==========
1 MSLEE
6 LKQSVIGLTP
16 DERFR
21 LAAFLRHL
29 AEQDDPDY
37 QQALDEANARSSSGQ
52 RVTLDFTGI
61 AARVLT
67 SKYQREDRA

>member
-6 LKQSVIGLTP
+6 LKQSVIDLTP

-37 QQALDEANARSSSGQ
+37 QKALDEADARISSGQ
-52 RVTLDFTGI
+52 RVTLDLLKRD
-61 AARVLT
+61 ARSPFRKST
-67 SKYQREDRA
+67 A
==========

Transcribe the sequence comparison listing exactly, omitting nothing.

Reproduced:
1 MSLEE
6 LKQSVIGLTP
16 DERFR
21 LAAFLRHL
29 AEQDDPDY
37 QQALDEANARSSSGQ
52 RVTLDFTGI
61 AARVLT
67 SKYQREDRA

>member
-6 LKQSVIGLTP
+6 LKQSVIDLTP

-37 QQALDEANARSSSGQ
+37 QKALDEADARISSGQ
-52 RVTLDFTGI
+52 RVTLDLLKRD
-61 AARVLT
+61 ARSPFRKST
-67 SKYQREDRA
+67 A